These books don't require a misty day to be read, nor do they speak about misty days - it's just that misty days trigger the reader in me more than usual.
I highly recommend a new book from Liz Moore, Heft. Its characters are so engaging that you may find yourself reading to the end in one sitting. I did.
The book tells the tale of Arthur, who was recently a professor of literature but now is a hefty (550 pound) shut-in. The other primary character is Kel, a high school athlete, who is forced to mother his mother because she has become an alcoholic. It is Kel's mother, Charlene, who provides the thread between Arthur and Kel, as she was once a student of Arthur's and they dated for a short period in time. That relationship precipitated Arthur's shut-in life. Into Arthur's house-bound world comes Yolanda, who comes to clean the house and ends up becoming Arthur's friend who eases him back into the world.
I especially enjoy stories in which people create their own families unexpectedly out of individuals who step into their lives, when perhaps the families into which they were born were less than ideal. Pick up Heft to see how the lives of Arthur, Yolanda, Charlene and Kel weave together.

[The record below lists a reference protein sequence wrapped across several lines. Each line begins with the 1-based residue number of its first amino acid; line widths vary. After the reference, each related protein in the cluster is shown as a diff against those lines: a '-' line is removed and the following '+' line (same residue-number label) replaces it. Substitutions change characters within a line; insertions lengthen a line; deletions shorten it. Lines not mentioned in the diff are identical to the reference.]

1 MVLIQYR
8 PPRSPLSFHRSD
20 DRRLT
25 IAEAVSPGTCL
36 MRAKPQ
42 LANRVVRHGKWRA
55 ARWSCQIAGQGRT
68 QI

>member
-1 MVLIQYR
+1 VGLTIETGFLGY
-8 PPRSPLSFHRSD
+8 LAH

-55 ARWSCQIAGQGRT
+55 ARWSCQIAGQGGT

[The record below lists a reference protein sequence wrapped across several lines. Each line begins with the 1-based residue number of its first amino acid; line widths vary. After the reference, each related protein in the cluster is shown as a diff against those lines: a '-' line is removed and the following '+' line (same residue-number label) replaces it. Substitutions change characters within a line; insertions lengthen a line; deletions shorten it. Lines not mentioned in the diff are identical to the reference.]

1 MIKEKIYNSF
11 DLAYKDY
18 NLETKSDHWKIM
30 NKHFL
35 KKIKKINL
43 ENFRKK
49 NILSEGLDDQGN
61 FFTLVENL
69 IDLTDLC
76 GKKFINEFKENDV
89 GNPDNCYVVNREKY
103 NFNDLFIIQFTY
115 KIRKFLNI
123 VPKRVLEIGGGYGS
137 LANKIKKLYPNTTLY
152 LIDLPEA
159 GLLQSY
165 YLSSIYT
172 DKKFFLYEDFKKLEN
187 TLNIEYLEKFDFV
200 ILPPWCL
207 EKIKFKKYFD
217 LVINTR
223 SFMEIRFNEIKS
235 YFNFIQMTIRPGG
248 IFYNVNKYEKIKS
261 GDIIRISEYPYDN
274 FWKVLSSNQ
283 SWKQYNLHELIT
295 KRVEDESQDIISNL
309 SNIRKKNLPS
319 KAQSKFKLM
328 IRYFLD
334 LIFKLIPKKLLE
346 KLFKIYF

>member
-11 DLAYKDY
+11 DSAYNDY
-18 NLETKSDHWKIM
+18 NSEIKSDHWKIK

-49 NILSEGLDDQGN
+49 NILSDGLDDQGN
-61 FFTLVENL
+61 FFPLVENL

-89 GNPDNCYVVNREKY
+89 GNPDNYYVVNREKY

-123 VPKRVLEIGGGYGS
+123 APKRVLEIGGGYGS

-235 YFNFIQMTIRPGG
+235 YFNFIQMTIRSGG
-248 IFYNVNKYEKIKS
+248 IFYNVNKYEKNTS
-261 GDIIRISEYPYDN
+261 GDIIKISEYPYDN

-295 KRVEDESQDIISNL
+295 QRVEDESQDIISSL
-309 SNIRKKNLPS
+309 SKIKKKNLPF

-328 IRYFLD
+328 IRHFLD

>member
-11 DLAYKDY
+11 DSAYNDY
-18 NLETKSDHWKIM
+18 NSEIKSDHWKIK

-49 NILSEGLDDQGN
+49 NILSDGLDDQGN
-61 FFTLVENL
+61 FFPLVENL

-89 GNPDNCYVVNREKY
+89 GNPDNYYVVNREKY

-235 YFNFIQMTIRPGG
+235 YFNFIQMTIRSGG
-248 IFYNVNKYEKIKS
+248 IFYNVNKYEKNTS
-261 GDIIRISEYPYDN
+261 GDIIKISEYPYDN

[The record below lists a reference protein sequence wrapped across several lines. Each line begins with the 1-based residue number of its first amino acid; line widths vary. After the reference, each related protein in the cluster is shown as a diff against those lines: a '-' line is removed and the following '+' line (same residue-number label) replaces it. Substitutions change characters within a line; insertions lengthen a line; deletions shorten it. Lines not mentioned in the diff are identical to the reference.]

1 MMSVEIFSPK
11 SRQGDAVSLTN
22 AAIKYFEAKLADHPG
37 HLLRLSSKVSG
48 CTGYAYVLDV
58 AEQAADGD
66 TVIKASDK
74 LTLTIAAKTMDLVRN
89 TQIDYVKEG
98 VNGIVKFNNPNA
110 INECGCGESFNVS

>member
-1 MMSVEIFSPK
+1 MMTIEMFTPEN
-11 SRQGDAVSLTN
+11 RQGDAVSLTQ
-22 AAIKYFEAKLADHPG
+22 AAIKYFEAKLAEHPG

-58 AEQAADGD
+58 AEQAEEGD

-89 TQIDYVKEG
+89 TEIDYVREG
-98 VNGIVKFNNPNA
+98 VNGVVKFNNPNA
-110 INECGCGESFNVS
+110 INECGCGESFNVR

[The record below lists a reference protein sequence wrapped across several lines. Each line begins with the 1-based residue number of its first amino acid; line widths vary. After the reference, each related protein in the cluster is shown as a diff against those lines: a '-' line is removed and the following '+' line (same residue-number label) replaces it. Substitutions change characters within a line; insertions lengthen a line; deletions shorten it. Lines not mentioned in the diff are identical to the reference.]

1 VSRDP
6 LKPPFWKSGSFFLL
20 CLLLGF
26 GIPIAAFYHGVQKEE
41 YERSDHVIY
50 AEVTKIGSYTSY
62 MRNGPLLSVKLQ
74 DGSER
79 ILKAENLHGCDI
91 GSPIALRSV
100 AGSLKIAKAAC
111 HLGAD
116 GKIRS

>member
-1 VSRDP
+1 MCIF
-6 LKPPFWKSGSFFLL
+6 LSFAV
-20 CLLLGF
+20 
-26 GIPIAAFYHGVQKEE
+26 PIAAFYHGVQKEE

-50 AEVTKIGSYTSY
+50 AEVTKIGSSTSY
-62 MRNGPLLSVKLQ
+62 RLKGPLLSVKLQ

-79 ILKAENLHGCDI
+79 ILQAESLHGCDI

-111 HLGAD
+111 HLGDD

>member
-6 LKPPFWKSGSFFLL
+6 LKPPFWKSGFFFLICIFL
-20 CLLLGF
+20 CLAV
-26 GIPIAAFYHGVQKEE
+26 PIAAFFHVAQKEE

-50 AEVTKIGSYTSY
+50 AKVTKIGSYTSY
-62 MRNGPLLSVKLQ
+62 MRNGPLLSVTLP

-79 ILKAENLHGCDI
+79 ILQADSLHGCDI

While Heft is a newly published book, another book about choosing your own family that I absolutely adore is Broken for You by Stephanie Kallos.
Broken for You is set in a large mansion in Seattle where septuagenarian Margaret lives alone with her antiques, including sets of valuable china. All of this china, collected by her father, plays an interesting part in the story. Lonely, Margaret decides to take in boarders and thus arrives Wanda, with a broken heart and little else. The house gradually fills up with other characters and all of their stories weave together.
I like the notion that our sharing of flaws builds intimacy between us. This is a book of such beautiful redemption that you will not be sorry when you lose yourself in its pages.